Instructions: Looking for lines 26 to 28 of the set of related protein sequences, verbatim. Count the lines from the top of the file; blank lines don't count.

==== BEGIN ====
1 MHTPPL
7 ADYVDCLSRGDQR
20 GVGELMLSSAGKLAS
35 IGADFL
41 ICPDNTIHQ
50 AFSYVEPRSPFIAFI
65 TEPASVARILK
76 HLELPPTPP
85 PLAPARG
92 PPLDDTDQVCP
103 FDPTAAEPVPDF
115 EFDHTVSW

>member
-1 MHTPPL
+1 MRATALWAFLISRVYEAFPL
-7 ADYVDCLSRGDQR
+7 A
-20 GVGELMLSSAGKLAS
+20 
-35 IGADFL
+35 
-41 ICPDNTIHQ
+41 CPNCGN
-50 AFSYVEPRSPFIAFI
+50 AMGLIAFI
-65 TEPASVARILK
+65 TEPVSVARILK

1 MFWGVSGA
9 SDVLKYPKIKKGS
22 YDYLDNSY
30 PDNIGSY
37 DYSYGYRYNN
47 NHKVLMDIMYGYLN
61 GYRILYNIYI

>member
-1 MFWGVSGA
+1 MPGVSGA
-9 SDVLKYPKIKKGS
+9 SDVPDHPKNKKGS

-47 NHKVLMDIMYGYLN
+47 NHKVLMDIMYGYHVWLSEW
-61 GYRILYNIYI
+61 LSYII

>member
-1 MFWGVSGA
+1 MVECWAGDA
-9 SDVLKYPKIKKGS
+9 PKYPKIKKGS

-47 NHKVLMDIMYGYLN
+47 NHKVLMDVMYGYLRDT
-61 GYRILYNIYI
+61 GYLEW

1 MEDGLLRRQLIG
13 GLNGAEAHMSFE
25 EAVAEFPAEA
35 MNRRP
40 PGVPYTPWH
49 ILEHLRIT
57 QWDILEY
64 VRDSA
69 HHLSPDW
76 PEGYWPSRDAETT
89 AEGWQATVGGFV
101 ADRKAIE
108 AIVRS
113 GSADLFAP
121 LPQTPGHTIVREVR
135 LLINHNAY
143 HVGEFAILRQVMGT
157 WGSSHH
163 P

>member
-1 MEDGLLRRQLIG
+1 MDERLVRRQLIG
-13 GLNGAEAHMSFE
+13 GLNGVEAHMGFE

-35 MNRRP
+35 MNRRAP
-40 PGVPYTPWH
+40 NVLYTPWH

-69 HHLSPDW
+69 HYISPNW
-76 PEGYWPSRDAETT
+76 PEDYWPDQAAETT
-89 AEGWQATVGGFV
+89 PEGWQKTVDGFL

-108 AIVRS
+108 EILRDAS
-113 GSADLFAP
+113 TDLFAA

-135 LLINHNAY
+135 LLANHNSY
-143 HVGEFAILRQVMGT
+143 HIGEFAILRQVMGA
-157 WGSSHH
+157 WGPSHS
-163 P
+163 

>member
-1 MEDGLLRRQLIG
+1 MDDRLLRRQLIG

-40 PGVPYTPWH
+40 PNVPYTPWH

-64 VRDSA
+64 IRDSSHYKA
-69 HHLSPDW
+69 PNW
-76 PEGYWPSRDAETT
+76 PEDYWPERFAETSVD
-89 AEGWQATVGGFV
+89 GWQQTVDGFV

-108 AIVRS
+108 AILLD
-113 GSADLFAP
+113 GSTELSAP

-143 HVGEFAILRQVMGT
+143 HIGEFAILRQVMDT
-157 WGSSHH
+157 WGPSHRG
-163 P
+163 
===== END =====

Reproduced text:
-65 TEPASVARILK
+65 TEPVSVARILK

1 MFWGVSGA